FED AND WATERED

VENICE’S SUR­FEIT OF TOURISTS MEANS LIM­ITED CHOICE WHEN IT COMES TO GOOD FOOD – BUT IT’S THERE IF YOU KNOW WHERE TO LOOK.

The Australian - Wish Magazine - - FOOD - Ris­toranti Della Buona Ac­coglienza Venezia, Rialto markets Ma­cel­le­ria Equina,

Venice at­tracts more than 30 mil­lion tourists each year. In com­par­i­son, there are only 55,000 res­i­dents and that num­ber has been fall­ing since the 1970s. This does not bode well when try­ing to find good, au­then­tic food – where the lo­cals eat, not just the tourists – in this ma­jes­tic city on the wa­ter.

“There are over 2000 restau­rants in Venice and we are talk­ing about 10, max­i­mum of 20 that do qual­ity tra­di­tional Vene­tian food,” chef Ce­sare Benelli tells WISH in his leg­endary restau­rant Al Covo, which he has been run­ning for 30 years along­side his Texan-born wife Diane Rankin and now their son, Lorenzo. “We are over­booked all year. We do 80 cov­ers a day and we turn away 100 peo­ple a day be­cause we don’t have the space.”

Benelli, who is also part of a 12-restau­rant al­liance called which serves only lo­cal and sea­sonal cui­sine, says the rise of the day-trip­per and the mam­moth cruise ships means Venice is full of fast food. Tra­di­tion­ally Vene­tians eat a lot of fish, from the la­goon and the sur­rounds, from eel to sar­dines and ev­ery­thing in be­tween. It goes on their pasta, in their risotto, is served mar­i­nated, pre­served, fried.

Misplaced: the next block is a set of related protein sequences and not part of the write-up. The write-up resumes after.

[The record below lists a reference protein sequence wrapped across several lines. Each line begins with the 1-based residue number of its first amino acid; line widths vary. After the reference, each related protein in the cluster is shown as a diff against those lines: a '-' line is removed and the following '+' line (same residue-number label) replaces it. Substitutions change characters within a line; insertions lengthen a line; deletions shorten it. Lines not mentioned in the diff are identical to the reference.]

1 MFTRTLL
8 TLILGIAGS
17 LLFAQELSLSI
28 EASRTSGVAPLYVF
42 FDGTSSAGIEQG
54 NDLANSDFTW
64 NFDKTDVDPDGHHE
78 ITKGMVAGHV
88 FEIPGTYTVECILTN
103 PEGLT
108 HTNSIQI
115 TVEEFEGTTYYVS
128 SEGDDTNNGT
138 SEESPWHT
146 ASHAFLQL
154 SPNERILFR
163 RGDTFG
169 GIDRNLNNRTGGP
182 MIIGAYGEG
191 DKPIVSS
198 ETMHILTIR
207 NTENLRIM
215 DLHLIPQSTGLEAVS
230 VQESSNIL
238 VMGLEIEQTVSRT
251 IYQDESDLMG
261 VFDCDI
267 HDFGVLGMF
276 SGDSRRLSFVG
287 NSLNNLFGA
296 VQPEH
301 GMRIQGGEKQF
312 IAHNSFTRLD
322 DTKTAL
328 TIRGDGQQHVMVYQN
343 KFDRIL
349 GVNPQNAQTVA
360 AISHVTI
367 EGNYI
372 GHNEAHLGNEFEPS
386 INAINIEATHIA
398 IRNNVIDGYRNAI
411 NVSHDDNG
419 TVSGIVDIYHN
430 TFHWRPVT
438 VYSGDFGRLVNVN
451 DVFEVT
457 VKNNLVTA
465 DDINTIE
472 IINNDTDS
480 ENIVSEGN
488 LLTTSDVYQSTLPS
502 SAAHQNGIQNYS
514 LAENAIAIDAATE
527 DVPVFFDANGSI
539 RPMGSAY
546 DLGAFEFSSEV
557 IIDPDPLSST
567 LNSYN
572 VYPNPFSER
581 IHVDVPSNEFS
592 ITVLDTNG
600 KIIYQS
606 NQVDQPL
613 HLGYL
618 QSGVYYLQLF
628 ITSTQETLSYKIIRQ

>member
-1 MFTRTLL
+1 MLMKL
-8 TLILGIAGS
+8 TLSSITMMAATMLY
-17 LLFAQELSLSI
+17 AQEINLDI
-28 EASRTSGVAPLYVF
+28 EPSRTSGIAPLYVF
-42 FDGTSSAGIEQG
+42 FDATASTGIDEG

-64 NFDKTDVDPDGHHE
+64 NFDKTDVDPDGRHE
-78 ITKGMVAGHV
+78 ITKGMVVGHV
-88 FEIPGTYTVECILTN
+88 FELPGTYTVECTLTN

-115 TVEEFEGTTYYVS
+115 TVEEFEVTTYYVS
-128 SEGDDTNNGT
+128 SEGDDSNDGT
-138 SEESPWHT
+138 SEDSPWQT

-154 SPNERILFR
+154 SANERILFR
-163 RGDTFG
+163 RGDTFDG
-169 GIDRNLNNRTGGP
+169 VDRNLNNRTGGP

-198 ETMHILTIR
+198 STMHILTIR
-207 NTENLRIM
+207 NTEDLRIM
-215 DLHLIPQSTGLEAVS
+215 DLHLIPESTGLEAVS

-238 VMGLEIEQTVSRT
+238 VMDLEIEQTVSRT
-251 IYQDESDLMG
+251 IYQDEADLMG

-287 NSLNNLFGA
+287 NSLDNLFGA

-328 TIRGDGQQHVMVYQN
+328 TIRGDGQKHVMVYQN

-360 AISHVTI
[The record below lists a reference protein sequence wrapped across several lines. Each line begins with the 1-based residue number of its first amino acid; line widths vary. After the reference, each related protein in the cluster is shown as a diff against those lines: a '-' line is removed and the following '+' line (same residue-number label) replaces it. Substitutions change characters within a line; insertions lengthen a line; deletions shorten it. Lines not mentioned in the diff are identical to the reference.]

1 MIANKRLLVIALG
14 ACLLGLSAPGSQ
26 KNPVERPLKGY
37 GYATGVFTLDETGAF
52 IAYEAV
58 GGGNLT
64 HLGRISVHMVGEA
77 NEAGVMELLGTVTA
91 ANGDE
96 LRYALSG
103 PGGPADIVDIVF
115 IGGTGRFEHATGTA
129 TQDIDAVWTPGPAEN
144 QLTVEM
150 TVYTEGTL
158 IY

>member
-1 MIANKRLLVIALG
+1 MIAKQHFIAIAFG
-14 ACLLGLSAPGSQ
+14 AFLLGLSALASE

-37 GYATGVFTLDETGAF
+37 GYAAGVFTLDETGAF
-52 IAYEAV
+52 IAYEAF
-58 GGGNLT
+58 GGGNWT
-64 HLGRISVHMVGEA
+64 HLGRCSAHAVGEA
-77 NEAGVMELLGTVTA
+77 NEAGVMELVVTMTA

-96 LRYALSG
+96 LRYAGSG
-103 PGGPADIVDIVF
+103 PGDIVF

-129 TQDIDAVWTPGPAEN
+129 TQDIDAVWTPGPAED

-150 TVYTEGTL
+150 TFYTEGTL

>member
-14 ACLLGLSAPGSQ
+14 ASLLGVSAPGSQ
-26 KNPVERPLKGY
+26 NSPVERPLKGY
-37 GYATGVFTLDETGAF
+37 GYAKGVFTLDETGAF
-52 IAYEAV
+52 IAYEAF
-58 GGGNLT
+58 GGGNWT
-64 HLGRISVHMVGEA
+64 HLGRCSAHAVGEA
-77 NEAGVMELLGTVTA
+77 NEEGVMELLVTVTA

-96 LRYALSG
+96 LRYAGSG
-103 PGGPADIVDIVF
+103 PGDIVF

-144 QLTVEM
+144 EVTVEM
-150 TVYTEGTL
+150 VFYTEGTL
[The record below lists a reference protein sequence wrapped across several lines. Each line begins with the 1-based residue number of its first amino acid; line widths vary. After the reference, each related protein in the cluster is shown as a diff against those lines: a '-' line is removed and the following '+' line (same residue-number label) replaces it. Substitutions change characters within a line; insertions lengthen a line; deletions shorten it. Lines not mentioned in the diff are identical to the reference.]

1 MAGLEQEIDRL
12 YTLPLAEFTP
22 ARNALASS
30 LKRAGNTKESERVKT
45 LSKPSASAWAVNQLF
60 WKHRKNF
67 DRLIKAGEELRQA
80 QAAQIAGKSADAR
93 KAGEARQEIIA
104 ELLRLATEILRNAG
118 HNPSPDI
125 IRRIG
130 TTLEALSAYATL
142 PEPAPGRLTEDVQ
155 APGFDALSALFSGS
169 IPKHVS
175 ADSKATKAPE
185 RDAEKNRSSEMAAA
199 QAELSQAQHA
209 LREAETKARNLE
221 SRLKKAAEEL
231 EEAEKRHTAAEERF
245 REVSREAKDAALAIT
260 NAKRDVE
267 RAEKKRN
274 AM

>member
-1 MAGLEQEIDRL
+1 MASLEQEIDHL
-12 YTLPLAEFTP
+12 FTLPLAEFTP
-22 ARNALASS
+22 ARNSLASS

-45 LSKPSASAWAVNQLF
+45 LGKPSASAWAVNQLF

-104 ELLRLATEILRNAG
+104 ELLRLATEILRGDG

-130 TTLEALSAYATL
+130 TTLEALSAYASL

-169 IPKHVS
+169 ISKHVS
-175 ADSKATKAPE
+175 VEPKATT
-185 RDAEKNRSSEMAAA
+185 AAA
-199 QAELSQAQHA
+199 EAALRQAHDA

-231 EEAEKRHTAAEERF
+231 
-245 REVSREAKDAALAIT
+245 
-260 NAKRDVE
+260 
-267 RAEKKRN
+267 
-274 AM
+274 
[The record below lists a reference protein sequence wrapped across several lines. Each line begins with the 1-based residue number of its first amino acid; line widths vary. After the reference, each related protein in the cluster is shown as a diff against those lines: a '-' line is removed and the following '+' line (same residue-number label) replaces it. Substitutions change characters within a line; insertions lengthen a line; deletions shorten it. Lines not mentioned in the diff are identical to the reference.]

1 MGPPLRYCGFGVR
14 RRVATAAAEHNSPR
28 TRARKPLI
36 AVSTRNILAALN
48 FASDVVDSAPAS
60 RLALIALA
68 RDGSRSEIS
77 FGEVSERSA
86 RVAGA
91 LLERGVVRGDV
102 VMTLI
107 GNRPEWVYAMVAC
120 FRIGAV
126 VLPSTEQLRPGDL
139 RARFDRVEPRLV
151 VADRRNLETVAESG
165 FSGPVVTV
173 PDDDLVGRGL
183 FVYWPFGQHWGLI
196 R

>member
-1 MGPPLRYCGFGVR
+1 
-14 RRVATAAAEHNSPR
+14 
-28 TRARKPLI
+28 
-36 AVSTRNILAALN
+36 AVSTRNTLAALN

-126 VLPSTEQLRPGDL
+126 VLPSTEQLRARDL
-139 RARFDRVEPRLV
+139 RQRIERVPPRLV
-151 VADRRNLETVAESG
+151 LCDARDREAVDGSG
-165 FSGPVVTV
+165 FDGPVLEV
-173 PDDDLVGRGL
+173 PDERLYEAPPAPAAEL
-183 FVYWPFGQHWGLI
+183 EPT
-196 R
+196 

“There is a lot of lo­cal pro­duce to be had here,” Benelli says, mean­ing not just seafood but the fruit and veg­eta­bles grown on the is­lands sur­round­ing Venice. “There is ev­ery­thing at their fin­ger­tips. The un­for­tu­nate thing is that most restau­rants don’t serve it here. They buy bulk things. Most pizze­rias don’t have a pizza oven. The pizza is frozen, pre­cooked and re­heated.”

So how do you find real lo­cal cui­sine in the sea of tourists and the fast-food restau­rants set up to serve them? WISH went on the hunt for good food in Venice and sought the knowl­edge of res­i­dents and ex­perts, in­clud­ing Benelli, to come up a list of the best places to eat – from Miche­lin-star restau­rants to pizza joints to bars where the who’s who of Venice go to be seen.

The first stop is the next to the Rialto Bridge on the Grand Canal. The food markets here are full of lo­cal fruit and veg­eta­bles, with stands full of beau­ti­ful sum­mer fruits and berries and so many toma­toes (and there is noth­ing like Ital­ian toma­toes). There is also a spe­cial­ist seafood mar­ket where all the good restau­rants in Venice source their fish. “You need to go by 11am be­cause all the lo­cals have al­ready been and got their food,” Benelli says. There are also lo­cal butch­ers and even one en­tire store,

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